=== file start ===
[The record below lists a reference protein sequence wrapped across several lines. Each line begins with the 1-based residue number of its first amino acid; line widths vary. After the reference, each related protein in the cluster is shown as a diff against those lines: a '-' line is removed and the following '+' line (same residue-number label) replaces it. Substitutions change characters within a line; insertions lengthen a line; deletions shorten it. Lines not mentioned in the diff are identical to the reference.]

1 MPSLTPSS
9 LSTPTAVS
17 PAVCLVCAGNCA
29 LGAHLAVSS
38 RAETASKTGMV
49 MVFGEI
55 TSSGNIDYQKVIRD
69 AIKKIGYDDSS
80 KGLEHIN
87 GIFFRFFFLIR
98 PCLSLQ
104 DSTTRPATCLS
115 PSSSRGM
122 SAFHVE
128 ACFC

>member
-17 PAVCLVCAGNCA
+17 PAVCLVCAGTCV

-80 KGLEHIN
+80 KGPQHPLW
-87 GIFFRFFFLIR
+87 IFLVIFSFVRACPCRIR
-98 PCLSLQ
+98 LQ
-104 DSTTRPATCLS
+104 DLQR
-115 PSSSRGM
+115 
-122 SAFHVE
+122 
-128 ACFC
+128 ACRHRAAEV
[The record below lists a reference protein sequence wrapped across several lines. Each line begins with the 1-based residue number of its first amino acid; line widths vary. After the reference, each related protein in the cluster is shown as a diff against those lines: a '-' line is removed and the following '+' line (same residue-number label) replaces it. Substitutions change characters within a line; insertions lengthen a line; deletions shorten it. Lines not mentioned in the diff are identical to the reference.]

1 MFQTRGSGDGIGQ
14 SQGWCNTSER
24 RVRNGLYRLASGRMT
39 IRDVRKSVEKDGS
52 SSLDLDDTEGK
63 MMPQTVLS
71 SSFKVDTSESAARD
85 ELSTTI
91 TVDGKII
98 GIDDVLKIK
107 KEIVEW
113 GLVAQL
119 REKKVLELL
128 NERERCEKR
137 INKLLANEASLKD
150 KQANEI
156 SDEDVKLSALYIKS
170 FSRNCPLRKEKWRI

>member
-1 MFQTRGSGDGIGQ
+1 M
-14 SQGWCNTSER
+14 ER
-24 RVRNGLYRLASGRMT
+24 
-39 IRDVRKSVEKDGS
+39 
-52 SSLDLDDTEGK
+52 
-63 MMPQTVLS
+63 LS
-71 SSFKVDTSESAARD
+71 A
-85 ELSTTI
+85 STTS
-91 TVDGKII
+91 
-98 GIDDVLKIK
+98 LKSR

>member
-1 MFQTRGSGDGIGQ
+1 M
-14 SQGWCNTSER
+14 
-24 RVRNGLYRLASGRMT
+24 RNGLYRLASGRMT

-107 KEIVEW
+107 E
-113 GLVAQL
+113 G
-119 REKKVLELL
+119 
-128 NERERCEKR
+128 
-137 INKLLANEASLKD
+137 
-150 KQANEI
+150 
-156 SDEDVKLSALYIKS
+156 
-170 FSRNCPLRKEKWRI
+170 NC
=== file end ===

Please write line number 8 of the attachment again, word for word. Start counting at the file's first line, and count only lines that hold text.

55 TSSGNIDYQKVIRD